ADSL, copper pairs, originally installed to deliver a fixed-line telephone service, are used to also
deliver a broadband service (Chanclou et al. 2006). The telephone service, which uses the band-
width below 3.4 kHz, is left in place and the higher frequency bandwidth is used for high-speed
broadband services. A modem in each home connects to a digital subscriber line access multiplexer
(DSLAM) at the local exchange.
Copper pair-based access technologies, such as ADSL, are limited by usable bandwidth and
reach, so many ISPs have begun installing fibre-based technologies. Fibre to the premises install-
ation most commonly takes the form of a passive shared optical network (PON), which is shown
at the top of Figure 2. In a PON, a single fibre from the network node feeds one or more clusters
of subscribers through a passive splitter (Chanclou et al. 2006). An access concentrator or Optical
Line Terminal (OLT) is located at the local exchange, and serves a number of access modems or
Optical Network Units (ONUs) located at each of the subscribers' premises. Each subscriber
ONU in a cluster connects via a fibre to the splitter, and from there shares the same fibre connec-
tion to the OLT. ONUs communicate with the OLT in a time multiplexed order, with the OLT
assigning time units to each ONU based on its relative demand.
In areas where subscribers are already served by good-quality copper pairs, a hybrid fibre-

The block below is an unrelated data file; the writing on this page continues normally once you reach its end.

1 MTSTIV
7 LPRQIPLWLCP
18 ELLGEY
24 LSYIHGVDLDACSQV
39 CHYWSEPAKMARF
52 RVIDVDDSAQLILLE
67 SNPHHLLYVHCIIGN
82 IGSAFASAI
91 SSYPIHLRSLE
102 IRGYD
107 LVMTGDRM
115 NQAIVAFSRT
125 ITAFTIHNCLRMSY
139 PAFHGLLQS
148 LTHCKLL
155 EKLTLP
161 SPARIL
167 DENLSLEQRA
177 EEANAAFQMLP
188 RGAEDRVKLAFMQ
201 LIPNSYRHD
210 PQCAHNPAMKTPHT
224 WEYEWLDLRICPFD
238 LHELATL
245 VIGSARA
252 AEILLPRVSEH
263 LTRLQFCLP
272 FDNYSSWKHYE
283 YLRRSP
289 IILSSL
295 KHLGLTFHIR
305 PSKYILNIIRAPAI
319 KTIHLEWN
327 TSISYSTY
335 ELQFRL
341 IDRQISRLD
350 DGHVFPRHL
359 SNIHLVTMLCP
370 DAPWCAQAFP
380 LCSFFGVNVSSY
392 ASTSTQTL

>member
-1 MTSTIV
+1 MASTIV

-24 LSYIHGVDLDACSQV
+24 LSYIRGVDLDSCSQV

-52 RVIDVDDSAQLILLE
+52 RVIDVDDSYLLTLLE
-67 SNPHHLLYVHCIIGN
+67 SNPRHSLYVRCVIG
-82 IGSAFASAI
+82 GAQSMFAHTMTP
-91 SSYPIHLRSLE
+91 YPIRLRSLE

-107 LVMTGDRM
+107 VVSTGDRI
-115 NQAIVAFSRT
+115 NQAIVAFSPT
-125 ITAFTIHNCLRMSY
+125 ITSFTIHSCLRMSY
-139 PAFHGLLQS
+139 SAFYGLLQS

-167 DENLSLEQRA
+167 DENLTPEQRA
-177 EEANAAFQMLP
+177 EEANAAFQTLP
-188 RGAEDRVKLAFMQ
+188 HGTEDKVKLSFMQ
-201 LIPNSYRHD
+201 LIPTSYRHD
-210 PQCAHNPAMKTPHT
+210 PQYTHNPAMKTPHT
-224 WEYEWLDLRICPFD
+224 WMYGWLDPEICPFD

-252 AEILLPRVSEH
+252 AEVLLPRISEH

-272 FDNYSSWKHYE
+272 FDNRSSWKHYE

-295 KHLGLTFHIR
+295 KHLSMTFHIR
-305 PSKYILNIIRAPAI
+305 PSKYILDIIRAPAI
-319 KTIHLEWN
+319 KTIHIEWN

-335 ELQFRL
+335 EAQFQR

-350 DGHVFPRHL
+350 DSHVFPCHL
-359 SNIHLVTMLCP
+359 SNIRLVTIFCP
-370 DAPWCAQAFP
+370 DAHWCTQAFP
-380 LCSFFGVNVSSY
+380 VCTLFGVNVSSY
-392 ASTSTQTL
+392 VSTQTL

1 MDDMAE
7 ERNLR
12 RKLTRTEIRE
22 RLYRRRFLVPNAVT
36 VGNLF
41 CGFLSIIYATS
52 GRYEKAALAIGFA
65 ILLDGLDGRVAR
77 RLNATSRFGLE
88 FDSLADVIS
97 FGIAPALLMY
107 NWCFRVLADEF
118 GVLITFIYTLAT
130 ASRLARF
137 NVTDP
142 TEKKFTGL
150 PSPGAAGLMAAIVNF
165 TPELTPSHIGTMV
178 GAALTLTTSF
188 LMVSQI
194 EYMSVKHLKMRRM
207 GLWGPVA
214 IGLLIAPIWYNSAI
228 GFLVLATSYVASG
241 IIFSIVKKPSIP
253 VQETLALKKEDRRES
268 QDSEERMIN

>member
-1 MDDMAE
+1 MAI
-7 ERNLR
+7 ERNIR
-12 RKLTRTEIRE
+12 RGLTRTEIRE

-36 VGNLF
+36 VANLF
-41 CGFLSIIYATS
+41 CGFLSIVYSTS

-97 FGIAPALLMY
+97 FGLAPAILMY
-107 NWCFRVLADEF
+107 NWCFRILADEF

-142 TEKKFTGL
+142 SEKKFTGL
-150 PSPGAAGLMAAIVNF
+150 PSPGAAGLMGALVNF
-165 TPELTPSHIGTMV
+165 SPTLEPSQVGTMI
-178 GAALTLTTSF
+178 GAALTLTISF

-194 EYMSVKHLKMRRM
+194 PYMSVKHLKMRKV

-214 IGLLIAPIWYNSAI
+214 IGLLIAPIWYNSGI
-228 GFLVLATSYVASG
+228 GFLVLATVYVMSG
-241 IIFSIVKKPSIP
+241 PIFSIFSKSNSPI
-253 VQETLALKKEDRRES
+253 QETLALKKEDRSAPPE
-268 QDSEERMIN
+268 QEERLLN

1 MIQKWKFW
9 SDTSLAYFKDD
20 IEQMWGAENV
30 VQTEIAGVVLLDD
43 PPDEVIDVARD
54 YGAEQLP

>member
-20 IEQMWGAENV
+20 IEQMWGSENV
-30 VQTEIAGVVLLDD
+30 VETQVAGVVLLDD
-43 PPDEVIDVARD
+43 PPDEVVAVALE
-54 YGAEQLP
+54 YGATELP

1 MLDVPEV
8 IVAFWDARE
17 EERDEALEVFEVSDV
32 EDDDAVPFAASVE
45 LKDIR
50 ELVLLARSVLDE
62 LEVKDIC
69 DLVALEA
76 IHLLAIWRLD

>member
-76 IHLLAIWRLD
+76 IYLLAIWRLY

to-the-node (FTTN) technology may be used (Chanclou et al. 2006), shown in Figure 2. Dedicated
fibre is provided from a network switch to a street cabinet close to a cluster of subscribers, and
high-speed copper pair cable technologies used for the final feed to the subscriber premises
(Chanclou et al. 2006). A common copper-based access technology used with FTTN is very high
speed digital subscriber line (VDSL). The street cabinet houses a VDSL DSLAM, which connects
to the VDSL modem at each subscriber premises. The street cabinet also houses one or more
ONUs which connect via fibre to the OLT at the local exchange.
CARBON FOOTPRINT OF THE INTERNET BROADBAND FOR THE SUSTAINABLE ENVIRONMENT 05.3
On the network side, each of the access technologies connects to the metro network through
an Ethernet switch. Table 1 lists equipment used in our model for each of the access technologies
as well as the power consumption and capacity of the equipment.
Table 1 Equipment used in access network models (Baliga et al. 2008a).
OVERSUBSCRIPTION
In general, the transmission and routing capacity provided upstream of the access network is
significantly smaller than the product of the number of subscribers and their maximum access
rates. Much Internet and data traffic is of a bursty nature, with subscribers loading a web page
or block of data via the network, and then generating no further traffic for a period of time whilst
reading or processing this data. Network operators take advantage of this high peak-to-average
traffic ratio and share capacity among subscribers through oversubscription. However, as IP
networks are increasingly used for large file transfers and for streaming services such as IP video,
conferencing, and IP telephony, the traffic demand is both much greater and relatively more